Last week, I got an email alert from Transparency International asking me to sign (and publicize) TI’s new “Declaration Against Corruption.” The declaration is short and sweet:
I will not pay bribes
I will not seek bribes
I will work with others to campaign against corruption
I will speak out against corruption and report on abuse
I will only support candidates for public office who say no to corruption and demonstrate transparency, integrity and accountability
On reading the declaration, I had two thoughts. The first thought was, “Yes, of course I agree with all that, I’m happy to add my name to the list” (which I did). I’m also happy to use this blog post in part to help publicize the declaration in case some of you out there haven’t already heard about this and would like to sign on as well.
My second thought, though, was along the lines of “What’s the point?”
I ask that question with all due respect to TI. I want to pose this as a substantive, serious question about anticorruption campaign strategy: What is a “Declaration Against Corruption” like this supposed to accomplish? It certainly doesn’t do any harm, but what good do TI and other anticorruption campaigners think will come of this?
I have a few hypotheses about why one might think that calling on as many people as possible to sign onto a Declaration Against Corruption might be a useful and meaningful (as opposed to symbolic but ultimately trivial) element of an anticorruption campaign: Continue reading →
As some readers of this blog already know, today (December 9th) is International Anti-Corruption Day. Other readers may be wondering, “Huh? International Anti-Corruption Day? What’s that?”
I’m glad you asked. When the UN Convention Against Corruption (UNCAC) was opened for signature in 2003, the General Assembly’s resolution included a specific plank “decid[ing] that, in order to raise awareness of corruption and of the role of [UNCAC] in combating and preventing it, 9 December should be designated International Anti-Corruption Day.” (And you thought the UN General Assembly never decided anything important. Shame on you.)
So what should you do to celebrate International Anti-Corruption Day? It’s easy to make fun of things like this — and as should be clear, that’s a temptation I can’t entirely resist. But at the same time, I do think that raising awareness of the issue is important. And though I can’t find much about attention-raising activities in conjunction with this year’s International Anti-Corruption Day, apparently last year the UN tried to take the opportunity to launch a campaign — with slogans, Tweets, etc. — to get more attention to the issue. You can check out their website on how to “celebrate” International Anti-Corruption Day here.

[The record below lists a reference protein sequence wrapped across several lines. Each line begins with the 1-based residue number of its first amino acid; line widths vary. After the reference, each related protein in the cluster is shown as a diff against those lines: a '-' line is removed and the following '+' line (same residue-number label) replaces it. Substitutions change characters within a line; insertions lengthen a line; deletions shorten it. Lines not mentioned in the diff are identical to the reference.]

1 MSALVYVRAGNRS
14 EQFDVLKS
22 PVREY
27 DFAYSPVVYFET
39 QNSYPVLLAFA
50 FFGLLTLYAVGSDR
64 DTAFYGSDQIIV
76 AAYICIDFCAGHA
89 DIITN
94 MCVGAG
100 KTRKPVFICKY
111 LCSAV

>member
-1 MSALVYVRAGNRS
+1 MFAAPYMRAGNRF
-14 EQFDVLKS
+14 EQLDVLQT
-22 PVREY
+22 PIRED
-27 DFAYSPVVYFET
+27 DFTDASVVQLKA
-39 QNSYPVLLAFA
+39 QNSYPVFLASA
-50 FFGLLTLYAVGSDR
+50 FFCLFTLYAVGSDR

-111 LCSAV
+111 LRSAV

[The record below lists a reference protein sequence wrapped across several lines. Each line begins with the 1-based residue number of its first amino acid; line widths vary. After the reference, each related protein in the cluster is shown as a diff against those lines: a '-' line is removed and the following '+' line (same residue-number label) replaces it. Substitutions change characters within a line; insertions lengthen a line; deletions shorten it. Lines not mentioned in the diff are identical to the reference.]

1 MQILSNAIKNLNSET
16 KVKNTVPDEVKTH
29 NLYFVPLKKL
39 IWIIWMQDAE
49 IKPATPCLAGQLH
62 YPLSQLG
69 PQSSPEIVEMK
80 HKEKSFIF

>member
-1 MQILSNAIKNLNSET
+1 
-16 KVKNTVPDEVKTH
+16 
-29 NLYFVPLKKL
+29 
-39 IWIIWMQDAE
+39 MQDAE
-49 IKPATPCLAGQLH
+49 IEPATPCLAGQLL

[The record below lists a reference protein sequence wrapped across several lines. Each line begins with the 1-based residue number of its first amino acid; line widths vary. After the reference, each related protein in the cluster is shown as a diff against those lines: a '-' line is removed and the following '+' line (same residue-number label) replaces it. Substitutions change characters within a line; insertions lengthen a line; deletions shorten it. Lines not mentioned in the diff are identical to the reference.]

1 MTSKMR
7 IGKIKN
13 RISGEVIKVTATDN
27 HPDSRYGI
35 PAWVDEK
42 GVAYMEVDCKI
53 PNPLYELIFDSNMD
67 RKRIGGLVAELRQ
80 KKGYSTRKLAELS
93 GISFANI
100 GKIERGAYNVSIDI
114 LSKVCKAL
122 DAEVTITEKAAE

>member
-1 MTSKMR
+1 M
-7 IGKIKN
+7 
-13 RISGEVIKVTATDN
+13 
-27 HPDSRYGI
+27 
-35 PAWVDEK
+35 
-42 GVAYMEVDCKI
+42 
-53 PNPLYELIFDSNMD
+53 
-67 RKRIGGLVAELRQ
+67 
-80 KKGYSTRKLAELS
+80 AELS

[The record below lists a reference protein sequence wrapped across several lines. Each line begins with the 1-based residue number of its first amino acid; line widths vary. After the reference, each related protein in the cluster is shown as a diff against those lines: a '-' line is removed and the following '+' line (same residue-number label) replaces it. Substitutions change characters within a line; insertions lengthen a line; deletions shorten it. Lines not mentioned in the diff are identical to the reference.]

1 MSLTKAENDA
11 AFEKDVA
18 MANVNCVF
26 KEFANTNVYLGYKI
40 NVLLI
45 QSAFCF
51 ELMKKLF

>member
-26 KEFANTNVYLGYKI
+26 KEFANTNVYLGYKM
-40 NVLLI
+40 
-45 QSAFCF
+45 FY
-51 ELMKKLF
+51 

One last Anti-Corruption Day thought: As I said, I’m all for raising more awareness. But at the risk of sounding like a Grinch, I think it’s fair to raise the question whether publicity gambits like this are starting to outlive their usefulness. Many in the anticorruption community–particularly those who started working on these topics in the 1990s or earlier, when it was definitely treated as marginal in many quarters–have spent a lot of time and energy trying to raise awareness about the issue. And the thing is, they’ve succeeded. The international community is aware of the problem, and takes it seriously (at least in the sense of acknowledging corruption as a legitimate concern). As I see it, the anticorruption movement is now in a tricky transitional phase: The first generation won an important battle, by getting corruption on the international agenda. The new generation needs to make more progress on figuring out what exactly to do about it. So by all means, use the International Anti-Corruption Day gimmick as a way to raise awareness. But at the same time, let’s recognize that we’re reaching the point where raising awareness isn’t really a central issue anymore.